Medicine is a calling, many people feel. You don’t choose it. It chooses you. As far as which programs physicians train in, that comes down to a rank-order list.
What factors do medical students consider most—and least—when choosing residency programs? Recent data released by the National Resident Matching Program (NRMP) shed some light on that question.
FREIDA™, the AMA’s comprehensive residency and fellowship database, includes more than 12,000 Accreditation Council for Graduate Medical Education-accredited residency programs and offers a streamlined user experience.
Among the data, reports and research produced by the NRMP is a survey that aims to weigh the factors to which applicants give strongest consideration when applying to and ranking programs. Of those applicants who completed a rank-order list, more than 11,300 responded to the 2022 survey.
NRMP asked survey respondents to list the factors that influenced both application and ranking choices and the relative importance of each of those factors on a scale of one to five. These factors may be worth keeping on a medical student’s radar in advance of the March 1 deadline for fourth-year medical students to submit their Match rank-order list.
Most important factors
Among active U.S. allopathic senior medical students ranking residency programs across all specialties, these were the top five considerations.
- Desired geographic location—cited by 88%.
- Perceived goodness of fit—87%.
- Reputation of program—82%.
- Work-life balance—74%.
- Quality of residents in the program—73%.
The top five factors listed by applicants who were active U.S. osteopathic senior medical students ranking programs—on their final Match rank-order list—were as follows:
- Perceived goodness of fit—86%.
- Desired geographic location—84%.
- Work-life balance—78%.
- Quality of residents in program—75%.
- Quality of program director—69%.
For both groups of applicants, the percentage ranking work-life balance highly as a factor rose since last year. For MD applicants, that the program they applied to was in an academic medical center dropped out of the five most important criteria. For DO applicants, the quality of program director criteria was a new addition to the top five. Interview-day experience—likely due to programs moving interviews online—and the reputation of the program dropped out.
Defining factors and specialty choice
The survey results “indicate that applicants’ consideration of program characteristics in decision-making about application and ranking is likely based in part on preferred specialty and what applicants perceive as important to those specialties,” says the NRMP report, which draws a comparison between residency applicants preferring family medicine with those preferring general surgery.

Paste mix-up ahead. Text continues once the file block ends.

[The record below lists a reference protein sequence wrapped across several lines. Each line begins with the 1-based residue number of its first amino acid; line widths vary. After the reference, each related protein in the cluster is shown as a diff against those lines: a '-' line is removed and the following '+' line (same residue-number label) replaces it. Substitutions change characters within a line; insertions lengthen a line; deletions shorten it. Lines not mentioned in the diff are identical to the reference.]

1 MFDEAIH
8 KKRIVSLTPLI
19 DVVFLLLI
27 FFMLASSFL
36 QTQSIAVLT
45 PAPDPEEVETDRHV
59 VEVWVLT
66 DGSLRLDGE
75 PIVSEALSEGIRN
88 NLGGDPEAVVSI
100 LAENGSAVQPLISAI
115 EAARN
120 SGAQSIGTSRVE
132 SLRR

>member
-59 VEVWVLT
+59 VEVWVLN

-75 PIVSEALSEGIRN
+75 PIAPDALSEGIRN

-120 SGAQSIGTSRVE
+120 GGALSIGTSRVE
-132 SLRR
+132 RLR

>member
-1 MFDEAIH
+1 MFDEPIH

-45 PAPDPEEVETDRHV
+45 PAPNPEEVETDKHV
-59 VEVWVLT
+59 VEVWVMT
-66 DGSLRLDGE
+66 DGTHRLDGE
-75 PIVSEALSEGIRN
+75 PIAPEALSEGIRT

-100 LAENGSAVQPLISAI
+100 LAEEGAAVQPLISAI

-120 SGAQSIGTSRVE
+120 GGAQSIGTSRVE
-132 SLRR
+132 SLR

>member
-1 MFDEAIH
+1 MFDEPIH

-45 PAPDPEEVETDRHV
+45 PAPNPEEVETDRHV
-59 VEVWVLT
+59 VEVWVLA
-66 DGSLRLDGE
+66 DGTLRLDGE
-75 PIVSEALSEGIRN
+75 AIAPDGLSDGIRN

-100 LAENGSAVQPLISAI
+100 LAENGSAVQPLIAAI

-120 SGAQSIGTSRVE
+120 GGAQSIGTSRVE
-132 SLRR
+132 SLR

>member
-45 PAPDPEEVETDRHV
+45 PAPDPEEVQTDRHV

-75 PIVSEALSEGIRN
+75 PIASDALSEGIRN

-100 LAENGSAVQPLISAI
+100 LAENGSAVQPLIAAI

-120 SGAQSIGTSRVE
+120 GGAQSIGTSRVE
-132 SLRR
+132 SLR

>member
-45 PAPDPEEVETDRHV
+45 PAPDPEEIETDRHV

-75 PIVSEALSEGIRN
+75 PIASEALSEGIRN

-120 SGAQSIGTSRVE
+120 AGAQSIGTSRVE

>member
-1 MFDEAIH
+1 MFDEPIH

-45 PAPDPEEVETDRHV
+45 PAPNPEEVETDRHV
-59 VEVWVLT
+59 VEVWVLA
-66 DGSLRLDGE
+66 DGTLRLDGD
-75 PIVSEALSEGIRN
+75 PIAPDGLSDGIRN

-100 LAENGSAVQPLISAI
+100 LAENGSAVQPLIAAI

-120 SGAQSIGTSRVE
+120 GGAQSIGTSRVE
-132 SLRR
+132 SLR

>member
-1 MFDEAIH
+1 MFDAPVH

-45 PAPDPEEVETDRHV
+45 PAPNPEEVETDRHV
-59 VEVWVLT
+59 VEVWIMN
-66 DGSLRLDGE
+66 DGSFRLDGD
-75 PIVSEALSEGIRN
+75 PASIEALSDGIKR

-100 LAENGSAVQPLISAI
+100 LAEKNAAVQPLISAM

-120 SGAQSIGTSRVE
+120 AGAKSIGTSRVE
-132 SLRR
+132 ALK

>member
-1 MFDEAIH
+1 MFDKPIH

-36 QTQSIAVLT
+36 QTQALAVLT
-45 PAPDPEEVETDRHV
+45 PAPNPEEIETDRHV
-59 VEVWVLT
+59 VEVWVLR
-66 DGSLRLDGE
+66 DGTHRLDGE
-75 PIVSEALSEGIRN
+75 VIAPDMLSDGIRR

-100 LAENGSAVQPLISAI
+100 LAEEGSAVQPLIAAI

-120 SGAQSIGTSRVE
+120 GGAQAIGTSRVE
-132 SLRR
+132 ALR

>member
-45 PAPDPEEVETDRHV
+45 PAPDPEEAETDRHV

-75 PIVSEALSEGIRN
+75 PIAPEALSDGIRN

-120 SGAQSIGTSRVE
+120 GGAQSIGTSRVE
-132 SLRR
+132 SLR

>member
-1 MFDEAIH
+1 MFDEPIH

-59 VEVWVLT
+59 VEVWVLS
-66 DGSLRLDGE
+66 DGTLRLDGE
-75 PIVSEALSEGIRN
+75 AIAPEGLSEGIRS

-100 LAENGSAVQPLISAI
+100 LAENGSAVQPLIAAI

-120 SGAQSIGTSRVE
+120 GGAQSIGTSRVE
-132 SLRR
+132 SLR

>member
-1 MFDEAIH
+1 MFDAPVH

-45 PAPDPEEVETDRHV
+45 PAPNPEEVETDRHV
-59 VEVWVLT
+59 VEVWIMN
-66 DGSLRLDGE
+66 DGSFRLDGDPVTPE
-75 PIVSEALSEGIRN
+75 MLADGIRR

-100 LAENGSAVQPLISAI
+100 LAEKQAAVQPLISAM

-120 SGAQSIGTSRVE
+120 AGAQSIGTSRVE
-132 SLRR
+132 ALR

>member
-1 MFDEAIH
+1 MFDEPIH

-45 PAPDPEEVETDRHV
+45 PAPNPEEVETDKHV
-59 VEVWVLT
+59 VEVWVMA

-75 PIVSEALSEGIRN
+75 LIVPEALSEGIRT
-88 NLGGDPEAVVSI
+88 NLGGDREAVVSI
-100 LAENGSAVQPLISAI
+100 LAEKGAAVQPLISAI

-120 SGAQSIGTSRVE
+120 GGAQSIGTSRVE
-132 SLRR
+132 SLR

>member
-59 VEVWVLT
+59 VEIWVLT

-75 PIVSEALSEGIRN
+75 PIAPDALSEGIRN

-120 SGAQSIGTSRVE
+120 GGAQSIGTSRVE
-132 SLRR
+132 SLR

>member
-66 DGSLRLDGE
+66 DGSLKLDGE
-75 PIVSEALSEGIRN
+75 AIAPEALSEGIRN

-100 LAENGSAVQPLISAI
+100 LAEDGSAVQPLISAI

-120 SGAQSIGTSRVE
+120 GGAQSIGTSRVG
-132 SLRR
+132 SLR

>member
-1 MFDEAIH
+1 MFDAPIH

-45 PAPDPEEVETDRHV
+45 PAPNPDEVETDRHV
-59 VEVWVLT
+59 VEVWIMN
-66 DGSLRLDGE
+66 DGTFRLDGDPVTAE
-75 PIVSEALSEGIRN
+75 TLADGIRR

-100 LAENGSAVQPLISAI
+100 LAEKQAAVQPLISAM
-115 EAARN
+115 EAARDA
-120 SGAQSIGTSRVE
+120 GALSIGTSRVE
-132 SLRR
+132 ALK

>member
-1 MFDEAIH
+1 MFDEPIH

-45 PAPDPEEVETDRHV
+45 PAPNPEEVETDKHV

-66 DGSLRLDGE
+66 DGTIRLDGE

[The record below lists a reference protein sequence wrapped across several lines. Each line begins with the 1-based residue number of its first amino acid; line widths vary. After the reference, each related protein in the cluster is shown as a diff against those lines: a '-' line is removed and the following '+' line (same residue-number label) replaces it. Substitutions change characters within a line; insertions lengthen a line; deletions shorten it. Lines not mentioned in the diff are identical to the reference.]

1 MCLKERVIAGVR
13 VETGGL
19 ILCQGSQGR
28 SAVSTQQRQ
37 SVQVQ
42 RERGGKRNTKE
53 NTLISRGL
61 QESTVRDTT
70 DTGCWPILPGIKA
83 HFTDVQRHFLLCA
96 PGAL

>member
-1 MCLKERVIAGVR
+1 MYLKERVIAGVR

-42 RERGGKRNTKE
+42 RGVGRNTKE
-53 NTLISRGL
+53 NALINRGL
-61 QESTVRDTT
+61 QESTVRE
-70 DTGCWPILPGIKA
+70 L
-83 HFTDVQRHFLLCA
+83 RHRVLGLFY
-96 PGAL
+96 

While 73% of U.S. MD seniors who preferred family medicine reported “considering program flexibility to pursue electives and interests in deciding where to apply,” says the report, just 56% of those preferring general surgery said they considered that factor.
And while 43% of U.S. DO seniors who preferred family medicine said they looked at the career paths of recent program graduates when selecting where to apply, 65% preferring general surgery examined that factor.
Ranking strategy and application statistics
Here are some other interesting nuggets from the survey.
U.S. MD seniors most commonly ranked the programs in order of their preference, with 94% citing that as a strategy for ranking programs, compared with 91% for U.S. DO seniors. Nearly 75% ranked all the programs they were willing to attend (72% for DOs), and 75% ranked all programs with which they interviewed, regardless of preference. A smaller share of DO applicants, 68%, ranked all the programs with which they interviewed.
The median number of applications submitted by U.S. seniors who matched was 45, up from 33 last year. The median number of interviews offered to matched U.S. seniors was 16, with those applicants attending a median of 14 interviews. Matched U.S. seniors typically ranked 14 programs.
Matched DO applicants applied to more programs, with a median of 60—up from 49 in 2021. But their median number of interview invitations was 15, with those applicants attending 13 interviews and ranking 13 programs.
The median number of applications submitted by U.S. MD seniors who did not match was 80, up from 45 last year. The median number of interviews offered to applicants who did not match was seven, with those applicants typically attending seven interviews and ranking a median of six programs.
The median number of applications submitted by unmatched DO applicants was 70 programs, up nine from 2021. Those applicants received a median of six interview invitations and typically attended six interviews and ranked that many programs.